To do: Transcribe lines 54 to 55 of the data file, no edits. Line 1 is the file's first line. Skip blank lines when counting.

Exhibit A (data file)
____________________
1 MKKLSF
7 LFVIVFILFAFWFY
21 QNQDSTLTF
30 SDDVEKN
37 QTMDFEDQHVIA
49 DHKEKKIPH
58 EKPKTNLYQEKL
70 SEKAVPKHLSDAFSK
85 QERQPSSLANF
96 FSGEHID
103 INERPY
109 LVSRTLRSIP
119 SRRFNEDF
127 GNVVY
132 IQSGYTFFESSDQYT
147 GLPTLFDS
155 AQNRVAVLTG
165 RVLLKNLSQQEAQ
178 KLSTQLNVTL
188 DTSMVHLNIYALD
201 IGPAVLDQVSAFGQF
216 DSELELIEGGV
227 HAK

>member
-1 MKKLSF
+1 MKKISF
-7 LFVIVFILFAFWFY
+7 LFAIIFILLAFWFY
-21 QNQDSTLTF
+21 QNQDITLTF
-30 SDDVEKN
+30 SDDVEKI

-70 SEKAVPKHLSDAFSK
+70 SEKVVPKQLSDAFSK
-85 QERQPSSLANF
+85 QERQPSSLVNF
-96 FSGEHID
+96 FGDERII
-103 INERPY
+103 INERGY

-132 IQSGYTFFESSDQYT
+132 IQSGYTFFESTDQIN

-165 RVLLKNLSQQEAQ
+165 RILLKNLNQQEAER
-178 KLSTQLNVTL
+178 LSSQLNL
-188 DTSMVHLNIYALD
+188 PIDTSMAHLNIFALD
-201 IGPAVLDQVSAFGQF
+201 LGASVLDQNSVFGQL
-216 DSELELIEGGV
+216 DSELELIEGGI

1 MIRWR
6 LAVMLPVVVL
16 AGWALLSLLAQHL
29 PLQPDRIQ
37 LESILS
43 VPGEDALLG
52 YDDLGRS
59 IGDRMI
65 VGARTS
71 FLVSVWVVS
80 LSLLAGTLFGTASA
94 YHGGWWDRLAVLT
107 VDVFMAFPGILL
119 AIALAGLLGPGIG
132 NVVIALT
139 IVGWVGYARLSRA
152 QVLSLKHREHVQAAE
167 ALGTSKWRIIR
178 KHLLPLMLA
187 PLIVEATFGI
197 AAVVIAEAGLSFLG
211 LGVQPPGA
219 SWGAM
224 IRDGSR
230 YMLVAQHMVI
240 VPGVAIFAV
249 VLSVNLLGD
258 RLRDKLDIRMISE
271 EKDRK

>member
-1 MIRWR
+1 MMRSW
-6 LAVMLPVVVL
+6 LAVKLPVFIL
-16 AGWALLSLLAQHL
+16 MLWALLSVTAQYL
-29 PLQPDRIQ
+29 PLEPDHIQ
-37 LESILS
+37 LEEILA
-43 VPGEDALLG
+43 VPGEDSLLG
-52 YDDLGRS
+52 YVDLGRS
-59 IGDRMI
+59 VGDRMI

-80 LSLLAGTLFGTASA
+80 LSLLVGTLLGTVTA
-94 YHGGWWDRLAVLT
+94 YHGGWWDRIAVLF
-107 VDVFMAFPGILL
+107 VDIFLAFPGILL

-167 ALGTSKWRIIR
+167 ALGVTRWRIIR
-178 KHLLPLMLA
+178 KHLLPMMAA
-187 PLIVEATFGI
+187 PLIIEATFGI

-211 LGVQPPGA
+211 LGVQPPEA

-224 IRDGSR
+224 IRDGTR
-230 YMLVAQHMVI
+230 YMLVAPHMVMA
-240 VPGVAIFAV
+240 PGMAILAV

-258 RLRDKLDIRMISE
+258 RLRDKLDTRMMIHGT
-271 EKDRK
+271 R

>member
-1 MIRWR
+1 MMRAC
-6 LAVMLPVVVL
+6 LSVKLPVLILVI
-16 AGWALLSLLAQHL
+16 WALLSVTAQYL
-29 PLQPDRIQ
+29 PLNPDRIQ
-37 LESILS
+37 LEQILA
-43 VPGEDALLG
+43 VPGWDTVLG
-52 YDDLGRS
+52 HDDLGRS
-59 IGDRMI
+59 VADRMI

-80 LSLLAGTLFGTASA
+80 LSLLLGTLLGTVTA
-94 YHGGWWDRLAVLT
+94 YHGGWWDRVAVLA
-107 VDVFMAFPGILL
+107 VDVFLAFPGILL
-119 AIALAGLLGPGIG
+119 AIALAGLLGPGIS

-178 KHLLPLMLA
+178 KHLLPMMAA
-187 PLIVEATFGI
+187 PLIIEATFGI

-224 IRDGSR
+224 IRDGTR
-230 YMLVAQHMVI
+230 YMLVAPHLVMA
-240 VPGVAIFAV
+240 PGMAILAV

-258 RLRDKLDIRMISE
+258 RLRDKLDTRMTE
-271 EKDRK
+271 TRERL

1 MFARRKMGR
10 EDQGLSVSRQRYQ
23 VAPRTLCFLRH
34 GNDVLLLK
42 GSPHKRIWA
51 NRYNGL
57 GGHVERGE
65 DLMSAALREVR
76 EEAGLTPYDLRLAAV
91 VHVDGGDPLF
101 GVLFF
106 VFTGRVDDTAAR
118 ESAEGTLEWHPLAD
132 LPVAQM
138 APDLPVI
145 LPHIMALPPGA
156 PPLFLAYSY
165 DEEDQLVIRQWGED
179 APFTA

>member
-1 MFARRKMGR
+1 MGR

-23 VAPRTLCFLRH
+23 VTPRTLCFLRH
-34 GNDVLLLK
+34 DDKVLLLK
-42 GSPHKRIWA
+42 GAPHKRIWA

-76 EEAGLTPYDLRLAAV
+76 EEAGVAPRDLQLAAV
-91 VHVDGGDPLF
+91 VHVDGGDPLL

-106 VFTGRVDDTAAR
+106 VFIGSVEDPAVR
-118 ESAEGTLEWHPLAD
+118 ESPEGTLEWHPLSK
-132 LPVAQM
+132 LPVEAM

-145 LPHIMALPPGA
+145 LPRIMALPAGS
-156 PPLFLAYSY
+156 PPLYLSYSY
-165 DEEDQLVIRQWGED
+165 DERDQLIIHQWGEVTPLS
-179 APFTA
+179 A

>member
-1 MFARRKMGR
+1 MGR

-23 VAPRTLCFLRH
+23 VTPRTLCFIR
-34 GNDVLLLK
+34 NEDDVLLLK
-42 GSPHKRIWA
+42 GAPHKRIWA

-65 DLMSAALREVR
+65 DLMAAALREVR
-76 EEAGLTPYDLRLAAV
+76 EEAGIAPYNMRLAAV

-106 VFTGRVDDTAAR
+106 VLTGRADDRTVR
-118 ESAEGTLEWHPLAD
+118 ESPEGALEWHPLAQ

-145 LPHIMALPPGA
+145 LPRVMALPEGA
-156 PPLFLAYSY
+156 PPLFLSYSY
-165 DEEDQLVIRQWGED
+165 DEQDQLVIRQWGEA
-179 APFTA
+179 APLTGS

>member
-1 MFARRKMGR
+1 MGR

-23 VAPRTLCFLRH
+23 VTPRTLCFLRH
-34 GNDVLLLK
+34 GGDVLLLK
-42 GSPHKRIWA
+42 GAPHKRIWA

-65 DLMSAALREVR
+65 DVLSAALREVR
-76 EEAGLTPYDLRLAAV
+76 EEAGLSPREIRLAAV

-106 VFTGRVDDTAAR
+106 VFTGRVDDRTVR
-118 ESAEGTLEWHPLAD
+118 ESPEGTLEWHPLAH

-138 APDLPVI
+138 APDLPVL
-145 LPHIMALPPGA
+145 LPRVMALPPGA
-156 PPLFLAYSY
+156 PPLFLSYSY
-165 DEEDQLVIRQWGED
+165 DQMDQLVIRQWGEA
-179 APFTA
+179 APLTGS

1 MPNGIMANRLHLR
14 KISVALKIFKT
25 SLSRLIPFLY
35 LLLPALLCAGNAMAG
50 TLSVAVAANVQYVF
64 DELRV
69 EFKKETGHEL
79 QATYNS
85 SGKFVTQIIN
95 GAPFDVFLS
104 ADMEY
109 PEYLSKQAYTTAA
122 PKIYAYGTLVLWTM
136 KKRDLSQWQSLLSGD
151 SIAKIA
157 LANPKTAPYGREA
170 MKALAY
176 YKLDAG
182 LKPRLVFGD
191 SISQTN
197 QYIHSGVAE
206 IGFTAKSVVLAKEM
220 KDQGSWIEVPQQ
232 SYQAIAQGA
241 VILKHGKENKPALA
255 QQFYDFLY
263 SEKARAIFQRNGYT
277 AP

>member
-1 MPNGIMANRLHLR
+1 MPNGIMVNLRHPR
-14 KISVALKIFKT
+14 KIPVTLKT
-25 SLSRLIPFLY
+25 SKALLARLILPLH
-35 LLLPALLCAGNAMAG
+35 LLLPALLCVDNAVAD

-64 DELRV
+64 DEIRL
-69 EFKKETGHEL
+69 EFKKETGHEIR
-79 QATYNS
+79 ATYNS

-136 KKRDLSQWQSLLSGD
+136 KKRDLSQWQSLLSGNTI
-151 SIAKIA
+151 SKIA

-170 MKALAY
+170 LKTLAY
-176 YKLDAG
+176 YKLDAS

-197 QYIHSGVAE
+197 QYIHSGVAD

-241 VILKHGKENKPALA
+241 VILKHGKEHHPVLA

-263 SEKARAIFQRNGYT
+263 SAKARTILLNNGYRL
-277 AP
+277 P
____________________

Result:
6 LAVMLPVVVL
16 AGWALLSLLAQHL